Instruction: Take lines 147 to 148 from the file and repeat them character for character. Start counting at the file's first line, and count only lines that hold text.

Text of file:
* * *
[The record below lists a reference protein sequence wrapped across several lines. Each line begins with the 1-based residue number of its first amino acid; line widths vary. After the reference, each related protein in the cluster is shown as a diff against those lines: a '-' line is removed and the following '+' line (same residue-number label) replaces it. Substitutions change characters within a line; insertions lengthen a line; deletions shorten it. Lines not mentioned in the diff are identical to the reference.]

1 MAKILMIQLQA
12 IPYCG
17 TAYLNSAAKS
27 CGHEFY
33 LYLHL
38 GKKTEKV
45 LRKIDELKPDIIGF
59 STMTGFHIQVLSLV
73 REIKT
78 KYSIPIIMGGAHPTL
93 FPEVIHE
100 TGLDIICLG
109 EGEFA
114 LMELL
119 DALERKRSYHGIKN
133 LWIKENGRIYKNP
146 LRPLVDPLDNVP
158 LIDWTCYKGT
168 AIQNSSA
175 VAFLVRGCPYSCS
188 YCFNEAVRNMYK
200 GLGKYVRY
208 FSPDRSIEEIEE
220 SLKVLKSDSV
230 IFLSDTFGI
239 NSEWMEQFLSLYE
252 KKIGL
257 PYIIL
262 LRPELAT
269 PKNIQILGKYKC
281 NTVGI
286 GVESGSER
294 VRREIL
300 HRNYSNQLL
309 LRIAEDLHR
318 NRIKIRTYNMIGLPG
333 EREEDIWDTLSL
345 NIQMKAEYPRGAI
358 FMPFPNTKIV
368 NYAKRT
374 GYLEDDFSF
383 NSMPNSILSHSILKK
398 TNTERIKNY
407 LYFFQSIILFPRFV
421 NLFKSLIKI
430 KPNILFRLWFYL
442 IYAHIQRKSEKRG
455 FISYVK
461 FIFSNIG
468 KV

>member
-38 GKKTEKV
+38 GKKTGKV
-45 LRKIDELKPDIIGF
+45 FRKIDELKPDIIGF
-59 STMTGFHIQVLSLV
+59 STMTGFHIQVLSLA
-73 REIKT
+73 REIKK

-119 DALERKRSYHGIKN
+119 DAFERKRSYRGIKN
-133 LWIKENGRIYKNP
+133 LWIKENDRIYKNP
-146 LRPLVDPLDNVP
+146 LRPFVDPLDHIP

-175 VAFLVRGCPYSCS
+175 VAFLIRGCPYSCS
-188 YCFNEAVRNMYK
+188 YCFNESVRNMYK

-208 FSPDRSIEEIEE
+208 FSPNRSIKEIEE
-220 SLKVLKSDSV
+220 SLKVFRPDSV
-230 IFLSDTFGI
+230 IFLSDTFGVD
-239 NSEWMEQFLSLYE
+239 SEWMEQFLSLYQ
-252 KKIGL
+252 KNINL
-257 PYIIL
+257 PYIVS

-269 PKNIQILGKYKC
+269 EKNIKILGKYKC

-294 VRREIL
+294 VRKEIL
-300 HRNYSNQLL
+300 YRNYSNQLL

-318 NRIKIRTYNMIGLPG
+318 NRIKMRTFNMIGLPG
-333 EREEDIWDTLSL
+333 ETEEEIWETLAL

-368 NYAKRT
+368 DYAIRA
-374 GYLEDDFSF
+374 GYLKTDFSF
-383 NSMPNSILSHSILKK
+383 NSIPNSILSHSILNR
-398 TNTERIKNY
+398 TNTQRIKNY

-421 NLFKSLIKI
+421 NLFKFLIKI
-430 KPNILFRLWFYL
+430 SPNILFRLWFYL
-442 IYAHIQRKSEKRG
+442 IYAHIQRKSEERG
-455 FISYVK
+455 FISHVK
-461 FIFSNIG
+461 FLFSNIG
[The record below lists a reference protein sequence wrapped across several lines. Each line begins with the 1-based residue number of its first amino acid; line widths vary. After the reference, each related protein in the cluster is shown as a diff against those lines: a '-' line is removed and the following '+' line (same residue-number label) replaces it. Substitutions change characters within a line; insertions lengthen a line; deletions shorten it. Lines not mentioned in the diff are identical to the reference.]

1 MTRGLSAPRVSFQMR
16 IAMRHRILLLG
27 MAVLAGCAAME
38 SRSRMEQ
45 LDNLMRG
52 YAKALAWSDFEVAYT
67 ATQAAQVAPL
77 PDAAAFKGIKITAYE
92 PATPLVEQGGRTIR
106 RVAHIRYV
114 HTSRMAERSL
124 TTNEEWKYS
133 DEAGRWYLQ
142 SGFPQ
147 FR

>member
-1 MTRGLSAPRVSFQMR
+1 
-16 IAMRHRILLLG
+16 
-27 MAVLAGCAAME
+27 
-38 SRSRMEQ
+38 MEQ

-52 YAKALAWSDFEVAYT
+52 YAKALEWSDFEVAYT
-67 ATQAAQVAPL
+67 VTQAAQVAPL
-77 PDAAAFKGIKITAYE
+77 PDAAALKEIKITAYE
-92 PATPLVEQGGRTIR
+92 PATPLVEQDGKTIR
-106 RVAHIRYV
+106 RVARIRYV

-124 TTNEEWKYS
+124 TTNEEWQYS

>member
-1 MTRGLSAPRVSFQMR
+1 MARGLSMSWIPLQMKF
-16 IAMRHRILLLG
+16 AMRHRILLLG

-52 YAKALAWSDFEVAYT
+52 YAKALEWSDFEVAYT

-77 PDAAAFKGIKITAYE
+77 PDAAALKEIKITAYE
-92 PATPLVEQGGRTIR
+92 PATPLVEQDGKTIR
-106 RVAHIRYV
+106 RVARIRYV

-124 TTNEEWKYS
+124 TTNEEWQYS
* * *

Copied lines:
+124 TTNEEWQYS

>member